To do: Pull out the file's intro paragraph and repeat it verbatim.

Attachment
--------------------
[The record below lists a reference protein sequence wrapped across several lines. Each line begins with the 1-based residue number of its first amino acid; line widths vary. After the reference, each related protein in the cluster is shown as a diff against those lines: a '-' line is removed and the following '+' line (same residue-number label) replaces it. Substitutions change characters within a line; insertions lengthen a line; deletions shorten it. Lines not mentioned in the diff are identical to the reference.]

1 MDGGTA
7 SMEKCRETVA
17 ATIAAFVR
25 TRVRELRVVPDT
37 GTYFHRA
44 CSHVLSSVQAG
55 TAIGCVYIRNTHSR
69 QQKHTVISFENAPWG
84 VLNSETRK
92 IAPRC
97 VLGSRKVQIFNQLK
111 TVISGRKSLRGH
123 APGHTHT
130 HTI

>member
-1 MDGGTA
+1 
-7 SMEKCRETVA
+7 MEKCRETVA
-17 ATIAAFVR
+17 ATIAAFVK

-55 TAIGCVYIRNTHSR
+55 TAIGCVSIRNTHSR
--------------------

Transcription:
[The record below lists a reference protein sequence wrapped across several lines. Each line begins with the 1-based residue number of its first amino acid; line widths vary. After the reference, each related protein in the cluster is shown as a diff against those lines: a '-' line is removed and the following '+' line (same residue-number label) replaces it. Substitutions change characters within a line; insertions lengthen a line; deletions shorten it. Lines not mentioned in the diff are identical to the reference.]